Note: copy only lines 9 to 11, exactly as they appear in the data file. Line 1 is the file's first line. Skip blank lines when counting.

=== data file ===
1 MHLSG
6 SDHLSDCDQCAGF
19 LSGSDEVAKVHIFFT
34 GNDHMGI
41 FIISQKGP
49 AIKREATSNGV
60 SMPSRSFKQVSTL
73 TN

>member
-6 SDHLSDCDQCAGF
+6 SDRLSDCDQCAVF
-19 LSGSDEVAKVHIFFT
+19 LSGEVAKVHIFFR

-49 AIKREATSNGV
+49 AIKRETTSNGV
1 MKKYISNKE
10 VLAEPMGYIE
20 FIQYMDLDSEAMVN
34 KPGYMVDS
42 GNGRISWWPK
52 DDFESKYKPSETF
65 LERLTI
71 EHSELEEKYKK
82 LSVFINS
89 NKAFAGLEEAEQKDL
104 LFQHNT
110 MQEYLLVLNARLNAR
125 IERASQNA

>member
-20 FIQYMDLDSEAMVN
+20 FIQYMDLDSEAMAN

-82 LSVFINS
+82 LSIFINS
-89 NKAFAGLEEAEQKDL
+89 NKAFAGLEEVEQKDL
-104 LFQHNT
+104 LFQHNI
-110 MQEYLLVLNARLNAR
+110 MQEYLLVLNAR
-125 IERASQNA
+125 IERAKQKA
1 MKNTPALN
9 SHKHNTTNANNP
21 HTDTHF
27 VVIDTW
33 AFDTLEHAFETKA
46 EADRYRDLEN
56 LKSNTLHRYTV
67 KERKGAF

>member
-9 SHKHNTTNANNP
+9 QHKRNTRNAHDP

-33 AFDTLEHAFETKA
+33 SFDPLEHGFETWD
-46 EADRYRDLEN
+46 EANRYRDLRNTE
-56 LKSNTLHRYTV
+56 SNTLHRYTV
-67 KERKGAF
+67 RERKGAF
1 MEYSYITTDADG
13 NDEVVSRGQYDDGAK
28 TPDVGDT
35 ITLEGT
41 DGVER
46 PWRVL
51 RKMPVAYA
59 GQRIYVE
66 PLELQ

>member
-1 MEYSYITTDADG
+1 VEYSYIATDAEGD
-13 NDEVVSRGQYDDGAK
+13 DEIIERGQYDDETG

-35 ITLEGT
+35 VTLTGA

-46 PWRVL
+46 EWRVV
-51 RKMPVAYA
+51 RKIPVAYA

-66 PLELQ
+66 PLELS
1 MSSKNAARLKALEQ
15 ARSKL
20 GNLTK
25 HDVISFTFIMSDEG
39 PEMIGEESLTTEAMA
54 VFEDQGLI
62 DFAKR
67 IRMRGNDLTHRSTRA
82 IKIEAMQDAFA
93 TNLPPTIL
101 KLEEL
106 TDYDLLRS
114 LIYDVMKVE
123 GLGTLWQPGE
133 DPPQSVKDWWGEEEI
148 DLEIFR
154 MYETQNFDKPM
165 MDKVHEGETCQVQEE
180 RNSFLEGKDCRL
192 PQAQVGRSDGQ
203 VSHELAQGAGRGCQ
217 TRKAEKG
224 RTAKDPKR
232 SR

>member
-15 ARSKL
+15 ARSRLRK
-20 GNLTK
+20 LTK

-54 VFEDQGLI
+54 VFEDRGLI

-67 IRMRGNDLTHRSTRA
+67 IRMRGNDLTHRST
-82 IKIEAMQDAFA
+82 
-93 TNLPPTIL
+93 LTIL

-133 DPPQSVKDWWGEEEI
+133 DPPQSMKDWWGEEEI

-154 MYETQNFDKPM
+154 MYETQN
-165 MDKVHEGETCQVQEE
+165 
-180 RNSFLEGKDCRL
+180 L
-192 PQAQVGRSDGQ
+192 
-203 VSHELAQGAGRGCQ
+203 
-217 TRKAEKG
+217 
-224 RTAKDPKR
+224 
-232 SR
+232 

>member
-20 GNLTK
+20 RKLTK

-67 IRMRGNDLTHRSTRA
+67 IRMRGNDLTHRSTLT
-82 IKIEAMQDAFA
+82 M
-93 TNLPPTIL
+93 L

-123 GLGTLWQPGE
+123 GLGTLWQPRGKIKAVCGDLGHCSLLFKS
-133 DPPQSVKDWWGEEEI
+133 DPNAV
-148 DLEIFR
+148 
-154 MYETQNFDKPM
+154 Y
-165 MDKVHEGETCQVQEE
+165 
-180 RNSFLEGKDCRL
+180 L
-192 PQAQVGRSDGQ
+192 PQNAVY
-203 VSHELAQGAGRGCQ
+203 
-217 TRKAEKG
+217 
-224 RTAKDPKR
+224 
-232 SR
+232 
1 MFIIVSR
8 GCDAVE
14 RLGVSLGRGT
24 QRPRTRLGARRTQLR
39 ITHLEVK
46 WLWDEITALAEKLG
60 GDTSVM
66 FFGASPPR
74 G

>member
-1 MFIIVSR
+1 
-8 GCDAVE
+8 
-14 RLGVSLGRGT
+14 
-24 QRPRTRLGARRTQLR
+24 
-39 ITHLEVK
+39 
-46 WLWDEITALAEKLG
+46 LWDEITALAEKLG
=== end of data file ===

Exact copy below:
>member
-6 SDHLSDCDQCAGF
+6 SDRLSDCDQCAVF